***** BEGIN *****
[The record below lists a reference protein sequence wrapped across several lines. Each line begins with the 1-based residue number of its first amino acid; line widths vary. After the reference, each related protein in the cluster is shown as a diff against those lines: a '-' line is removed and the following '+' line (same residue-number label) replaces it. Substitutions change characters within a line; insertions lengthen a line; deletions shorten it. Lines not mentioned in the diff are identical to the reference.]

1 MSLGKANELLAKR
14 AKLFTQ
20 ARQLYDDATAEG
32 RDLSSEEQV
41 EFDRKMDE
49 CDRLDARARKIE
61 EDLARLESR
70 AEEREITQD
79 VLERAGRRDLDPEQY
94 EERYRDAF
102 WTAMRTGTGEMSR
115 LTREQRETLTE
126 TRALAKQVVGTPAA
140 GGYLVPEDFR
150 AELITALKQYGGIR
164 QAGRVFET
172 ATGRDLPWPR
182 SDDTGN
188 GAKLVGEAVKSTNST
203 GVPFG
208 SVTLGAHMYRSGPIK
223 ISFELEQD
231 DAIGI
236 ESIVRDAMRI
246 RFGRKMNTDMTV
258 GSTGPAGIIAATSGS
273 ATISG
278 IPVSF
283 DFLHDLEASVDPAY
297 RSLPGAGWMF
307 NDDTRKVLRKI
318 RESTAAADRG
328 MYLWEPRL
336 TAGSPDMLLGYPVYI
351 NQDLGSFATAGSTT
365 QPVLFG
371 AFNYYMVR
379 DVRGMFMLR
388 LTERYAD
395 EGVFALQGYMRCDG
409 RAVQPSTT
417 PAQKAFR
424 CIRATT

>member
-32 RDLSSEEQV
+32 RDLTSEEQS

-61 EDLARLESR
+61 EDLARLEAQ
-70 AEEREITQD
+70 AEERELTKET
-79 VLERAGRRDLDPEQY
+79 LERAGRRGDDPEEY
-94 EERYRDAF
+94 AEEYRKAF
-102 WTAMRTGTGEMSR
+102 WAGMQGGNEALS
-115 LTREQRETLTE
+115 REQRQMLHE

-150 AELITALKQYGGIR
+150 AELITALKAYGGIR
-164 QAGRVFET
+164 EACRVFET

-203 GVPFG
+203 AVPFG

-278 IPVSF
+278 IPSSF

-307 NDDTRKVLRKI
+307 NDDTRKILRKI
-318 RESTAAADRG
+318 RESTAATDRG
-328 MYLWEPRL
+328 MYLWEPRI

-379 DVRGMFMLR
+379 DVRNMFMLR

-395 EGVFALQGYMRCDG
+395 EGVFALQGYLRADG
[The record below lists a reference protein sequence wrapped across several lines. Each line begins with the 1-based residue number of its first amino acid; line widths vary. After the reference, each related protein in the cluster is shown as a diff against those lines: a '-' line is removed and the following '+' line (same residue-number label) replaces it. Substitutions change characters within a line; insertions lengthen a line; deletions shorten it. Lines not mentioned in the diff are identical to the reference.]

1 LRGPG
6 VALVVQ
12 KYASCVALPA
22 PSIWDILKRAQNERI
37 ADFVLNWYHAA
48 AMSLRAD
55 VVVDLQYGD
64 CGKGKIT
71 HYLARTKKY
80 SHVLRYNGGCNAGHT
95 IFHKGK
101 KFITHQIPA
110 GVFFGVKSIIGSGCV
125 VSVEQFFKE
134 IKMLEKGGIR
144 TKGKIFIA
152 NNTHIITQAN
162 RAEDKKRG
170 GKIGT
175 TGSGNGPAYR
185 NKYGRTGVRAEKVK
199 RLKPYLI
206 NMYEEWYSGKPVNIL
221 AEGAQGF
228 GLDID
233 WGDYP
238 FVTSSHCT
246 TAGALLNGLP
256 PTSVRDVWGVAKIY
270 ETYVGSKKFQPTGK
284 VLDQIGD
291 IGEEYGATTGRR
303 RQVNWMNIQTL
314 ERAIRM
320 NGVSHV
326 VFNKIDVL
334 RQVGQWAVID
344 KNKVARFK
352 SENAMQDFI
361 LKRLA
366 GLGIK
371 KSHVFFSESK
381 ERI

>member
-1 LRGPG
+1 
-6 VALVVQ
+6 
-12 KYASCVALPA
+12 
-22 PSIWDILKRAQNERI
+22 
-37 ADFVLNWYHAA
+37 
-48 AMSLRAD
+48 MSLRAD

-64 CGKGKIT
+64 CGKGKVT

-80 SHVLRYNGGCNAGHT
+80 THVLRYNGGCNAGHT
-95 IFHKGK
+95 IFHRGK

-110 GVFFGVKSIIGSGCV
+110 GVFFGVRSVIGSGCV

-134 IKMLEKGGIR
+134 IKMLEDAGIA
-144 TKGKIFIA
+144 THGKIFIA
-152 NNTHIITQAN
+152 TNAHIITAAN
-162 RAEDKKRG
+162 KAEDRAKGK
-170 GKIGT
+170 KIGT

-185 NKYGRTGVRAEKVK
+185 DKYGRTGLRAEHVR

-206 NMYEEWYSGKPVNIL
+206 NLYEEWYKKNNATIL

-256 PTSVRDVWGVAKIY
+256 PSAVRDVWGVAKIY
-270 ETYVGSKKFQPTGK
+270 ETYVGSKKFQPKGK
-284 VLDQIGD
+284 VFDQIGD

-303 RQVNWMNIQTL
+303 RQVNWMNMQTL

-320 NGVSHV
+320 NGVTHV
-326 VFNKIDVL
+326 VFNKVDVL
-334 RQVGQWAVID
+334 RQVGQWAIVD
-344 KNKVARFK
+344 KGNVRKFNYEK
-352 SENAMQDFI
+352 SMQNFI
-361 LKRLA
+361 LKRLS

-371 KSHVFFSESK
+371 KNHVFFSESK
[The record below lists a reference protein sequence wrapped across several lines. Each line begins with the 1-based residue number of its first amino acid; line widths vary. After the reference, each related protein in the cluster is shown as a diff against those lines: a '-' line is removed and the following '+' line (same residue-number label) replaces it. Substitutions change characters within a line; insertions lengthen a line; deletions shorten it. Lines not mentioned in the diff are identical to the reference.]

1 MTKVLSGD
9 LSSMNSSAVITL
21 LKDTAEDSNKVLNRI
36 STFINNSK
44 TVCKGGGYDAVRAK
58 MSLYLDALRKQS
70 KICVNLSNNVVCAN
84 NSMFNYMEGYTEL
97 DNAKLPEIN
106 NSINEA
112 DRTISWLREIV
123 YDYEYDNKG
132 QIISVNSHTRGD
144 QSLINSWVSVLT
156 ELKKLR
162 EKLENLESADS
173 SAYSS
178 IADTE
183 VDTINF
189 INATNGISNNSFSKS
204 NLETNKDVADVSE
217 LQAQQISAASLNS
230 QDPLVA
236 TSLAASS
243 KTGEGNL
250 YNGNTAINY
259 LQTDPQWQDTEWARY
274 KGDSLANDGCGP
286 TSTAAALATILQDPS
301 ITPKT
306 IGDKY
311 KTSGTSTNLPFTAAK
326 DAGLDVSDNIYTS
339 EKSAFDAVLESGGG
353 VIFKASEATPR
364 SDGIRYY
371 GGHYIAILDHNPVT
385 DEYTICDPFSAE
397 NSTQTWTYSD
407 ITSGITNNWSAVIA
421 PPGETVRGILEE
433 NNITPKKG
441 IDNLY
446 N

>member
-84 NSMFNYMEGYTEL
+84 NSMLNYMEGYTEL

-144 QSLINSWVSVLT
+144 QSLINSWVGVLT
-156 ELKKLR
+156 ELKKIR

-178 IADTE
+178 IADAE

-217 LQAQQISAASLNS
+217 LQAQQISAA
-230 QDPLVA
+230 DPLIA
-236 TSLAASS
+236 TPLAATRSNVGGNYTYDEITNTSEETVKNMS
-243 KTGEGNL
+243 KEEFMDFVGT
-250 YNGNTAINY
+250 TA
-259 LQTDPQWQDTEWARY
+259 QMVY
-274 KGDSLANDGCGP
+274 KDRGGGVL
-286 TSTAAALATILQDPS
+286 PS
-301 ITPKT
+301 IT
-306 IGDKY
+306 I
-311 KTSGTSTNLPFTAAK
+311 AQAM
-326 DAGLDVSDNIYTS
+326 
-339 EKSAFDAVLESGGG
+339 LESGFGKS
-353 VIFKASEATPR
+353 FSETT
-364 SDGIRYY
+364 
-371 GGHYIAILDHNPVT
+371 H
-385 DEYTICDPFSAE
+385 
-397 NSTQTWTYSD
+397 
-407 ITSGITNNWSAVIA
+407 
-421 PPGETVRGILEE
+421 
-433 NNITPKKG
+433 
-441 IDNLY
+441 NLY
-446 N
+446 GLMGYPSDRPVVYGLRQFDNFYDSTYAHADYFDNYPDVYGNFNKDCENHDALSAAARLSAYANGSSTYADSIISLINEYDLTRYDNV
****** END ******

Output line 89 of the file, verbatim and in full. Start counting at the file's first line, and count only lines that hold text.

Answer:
95 IFHKGK